United States District Court, W.D. Louisiana, Alexandria Division
LAMONT L. WARREN, Petitioner
REPORT AND RECOMMENDATION
H.L. PEREZ-MONTES UNITED STATES MAGISTRATE JUDGE
the Court is a petition for writ of habeas corpus (28 U.S.C.
§ 2241) filed by pro se Plaintiff Lamont L. Warren
(“Warren”) (#11245-007). Warren is an inmate in
the custody of the Federal Bureau of Prisons
(“BOP”), incarcerated at the United States
Penitentiary in Pollock, Louisiana. Warren was convicted in
the Superior Court of the District of Columbia. Warren
challenges the denial of parole by the United States Parole
Warren cannot show that his custody is in violation of the
Constitution or laws of the United States, his petition
should be denied and dismissed.
was convicted in the D.C. Superior Court of “an array
of crimes, including assault with intent to kill while armed,
possession of a firearm during a crime of violence, carrying
a pistol without a license, and voluntary manslaughter while
armed.” (3:11-cv-01479, M.D. Penn., Doc. 12, p. 1).
Warren states that he was sentenced to a term of imprisonment
of 20 years to life. (Doc. 1, p. 2). Warren was denied parole
in July 2015 and May 2018. (Doc. 1, p. 4).
Law and Analysis
2241 vests the federal district courts with jurisdiction to
grant a writ of habeas corpus to persons in custody in
violation of the Constitution, laws, or treaties of the
United States. 28 U.S.C. § 2241(c)(3).
United States Parole Commission (“USPC”) has
exclusive jurisdiction over parole decisions for all D.C.
felony offenders, including the exclusive authority to amend
or supplement regulations interpreting or implementing the
parole laws applicable to these offenders. See Hunter v.
U.S. Parole Comm'n, 406 Fed.Appx. 879, 880 (5th Cir.
2010) (citing National Capital Revitalization and
Self-Government Improvement Act of 1997, Pub.L. No. 105-33,
§ 11231(a)(1), 111 Stat. 712, 745 (1997)). Pursuant to
this authority, the USPC amended D.C.'s parole guidelines
in 1998 and 2000. See id. (citing Fletcher v.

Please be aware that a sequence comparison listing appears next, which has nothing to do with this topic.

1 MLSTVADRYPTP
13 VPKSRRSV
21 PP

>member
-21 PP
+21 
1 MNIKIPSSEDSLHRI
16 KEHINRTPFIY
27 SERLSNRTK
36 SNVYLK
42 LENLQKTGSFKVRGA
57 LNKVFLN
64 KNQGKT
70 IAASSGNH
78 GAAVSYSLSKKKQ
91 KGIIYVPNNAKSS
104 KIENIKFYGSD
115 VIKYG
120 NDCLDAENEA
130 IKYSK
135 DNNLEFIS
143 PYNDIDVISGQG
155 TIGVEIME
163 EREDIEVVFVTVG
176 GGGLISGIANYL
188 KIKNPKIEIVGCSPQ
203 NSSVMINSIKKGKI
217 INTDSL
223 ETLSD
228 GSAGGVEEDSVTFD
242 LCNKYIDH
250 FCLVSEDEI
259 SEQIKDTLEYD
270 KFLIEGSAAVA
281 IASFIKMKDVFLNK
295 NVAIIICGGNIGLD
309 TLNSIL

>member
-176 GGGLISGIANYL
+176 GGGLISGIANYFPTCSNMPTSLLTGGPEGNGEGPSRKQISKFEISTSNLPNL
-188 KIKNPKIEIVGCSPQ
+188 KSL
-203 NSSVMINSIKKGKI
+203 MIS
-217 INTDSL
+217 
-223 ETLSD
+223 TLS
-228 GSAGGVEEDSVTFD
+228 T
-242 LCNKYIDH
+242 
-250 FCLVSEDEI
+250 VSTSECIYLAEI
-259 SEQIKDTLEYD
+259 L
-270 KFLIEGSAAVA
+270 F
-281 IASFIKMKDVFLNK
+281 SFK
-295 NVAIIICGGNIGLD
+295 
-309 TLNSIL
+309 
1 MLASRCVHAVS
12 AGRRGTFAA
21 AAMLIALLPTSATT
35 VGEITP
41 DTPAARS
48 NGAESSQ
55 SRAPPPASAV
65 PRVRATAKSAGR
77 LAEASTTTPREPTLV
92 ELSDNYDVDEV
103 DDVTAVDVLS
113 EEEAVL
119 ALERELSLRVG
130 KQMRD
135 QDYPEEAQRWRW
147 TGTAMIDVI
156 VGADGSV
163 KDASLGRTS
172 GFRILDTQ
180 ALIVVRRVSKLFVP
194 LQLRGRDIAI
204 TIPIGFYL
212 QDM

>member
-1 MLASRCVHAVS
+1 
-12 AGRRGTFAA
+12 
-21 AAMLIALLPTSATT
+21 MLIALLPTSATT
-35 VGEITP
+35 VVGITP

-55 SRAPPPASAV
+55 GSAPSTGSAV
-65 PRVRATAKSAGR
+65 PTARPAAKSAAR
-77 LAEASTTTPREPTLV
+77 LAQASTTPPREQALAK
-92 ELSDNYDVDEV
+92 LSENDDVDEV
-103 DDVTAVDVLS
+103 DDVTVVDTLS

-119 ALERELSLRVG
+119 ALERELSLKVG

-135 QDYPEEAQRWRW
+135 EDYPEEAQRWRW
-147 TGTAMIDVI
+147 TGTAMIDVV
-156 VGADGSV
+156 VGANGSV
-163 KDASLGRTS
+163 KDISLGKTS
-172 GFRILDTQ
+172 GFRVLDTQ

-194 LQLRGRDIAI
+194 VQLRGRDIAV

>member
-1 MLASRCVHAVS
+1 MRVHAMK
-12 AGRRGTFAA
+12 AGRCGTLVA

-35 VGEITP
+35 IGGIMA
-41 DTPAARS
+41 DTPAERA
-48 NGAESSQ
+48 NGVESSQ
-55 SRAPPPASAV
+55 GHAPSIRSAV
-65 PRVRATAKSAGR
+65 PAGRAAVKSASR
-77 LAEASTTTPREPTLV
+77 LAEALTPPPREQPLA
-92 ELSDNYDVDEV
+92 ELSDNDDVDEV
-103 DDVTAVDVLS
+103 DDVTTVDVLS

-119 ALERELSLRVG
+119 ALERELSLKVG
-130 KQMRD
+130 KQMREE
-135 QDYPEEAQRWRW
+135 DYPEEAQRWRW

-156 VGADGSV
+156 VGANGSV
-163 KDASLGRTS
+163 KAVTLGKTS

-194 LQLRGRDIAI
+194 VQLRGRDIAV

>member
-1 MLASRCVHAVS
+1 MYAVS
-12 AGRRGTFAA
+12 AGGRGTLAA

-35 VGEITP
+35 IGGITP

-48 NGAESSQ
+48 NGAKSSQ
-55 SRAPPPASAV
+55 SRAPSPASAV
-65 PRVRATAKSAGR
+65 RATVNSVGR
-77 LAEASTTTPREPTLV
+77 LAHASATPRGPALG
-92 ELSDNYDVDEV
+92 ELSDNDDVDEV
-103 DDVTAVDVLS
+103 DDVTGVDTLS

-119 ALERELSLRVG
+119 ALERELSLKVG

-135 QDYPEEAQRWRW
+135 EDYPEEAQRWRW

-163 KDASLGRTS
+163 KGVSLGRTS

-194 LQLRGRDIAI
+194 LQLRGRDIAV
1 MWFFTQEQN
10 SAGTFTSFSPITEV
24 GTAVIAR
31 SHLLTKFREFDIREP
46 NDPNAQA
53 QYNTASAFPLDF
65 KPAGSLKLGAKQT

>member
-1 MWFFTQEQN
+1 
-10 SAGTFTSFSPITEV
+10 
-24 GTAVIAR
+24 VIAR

Reilly, 433 F.3d 867, 870 (D.C. Cir. 2006)).
“there is no constitutional or inherent right of a
convicted person to be conditionally released before the
expiration of a valid sentence.” Greenholtz v.
Inmates of Nebraska Penal & Correctional Complex,
442 U.S. 1, 7 (1979). Similarly, the parole laws and
regulations developed by the District of Columbia do not give
rise to a constitutionally protected interest in parole.
Ellis v. District of Columbia, 84 F.3d 1413, 1420
(D.C. Cir. 1996).
has given the USPC absolute discretion concerning matters of
parole. See Maddox v. U.S. Parole Comm'n, 821
F.2d 997, 999 (5th Cir. 1987). According to D.C. Code
24-404(a), when a prisoner meets certain criteria, “the
Commission may authorize his release on
parole.” Id. (emphasis added). Administrative
guidelines for parole decisions operate only to provide a
framework for the Commission's exercise of its authority.
See Portley v. Grossman, 444 U.S. 1311, 1312 (1980);
28 C.F.R. § 2.20(c). The Commission's decisions
involving parole will not be disturbed absent flagrant,
unwarranted, or unauthorized action. See Maddox, 821
F.2d at 1000; Stroud v. U.S. Parole Comm'n, 668
F.2d 843, 846 (5th Cir. 1982); Page v. United States
Parole Commission, 651 F.2d 1083, 1085 (5th Cir. 1981).
A Commission determination is only reversible by a court if
the decision is so arbitrary and capricious as to be beyond
the Commission's discretion, or violative of the
prisoner's constitutional rights. See Brown v.
Lundgren, 528 F.2d 1050, 1054 (5th Cir. 1976).
alleges that he was denied parole due to his history of
disciplinary infractions and because he was “aggressive
and inappropriate.” (Doc. 1, p. 5). Warren does not
allege any abuse of discretion by the Commission. He does not
claim that the Commission exceeded its authority, acted
unconstitutionally, or failed to follow its own regulations.
Even if the Parole Commission found that Warren satisfied all
requirements under the parole guidelines, it still had the
discretion to deny parole. Ellis, 84 F.3d at 1413,
does not claim that his incarceration is unconstitutional,
that he was denied any constitutionally protected procedures,
or that the USPC acted unconstitutionally. To the extent
Warren claims he has a general constitutional right to be
released on parole, his claim fails.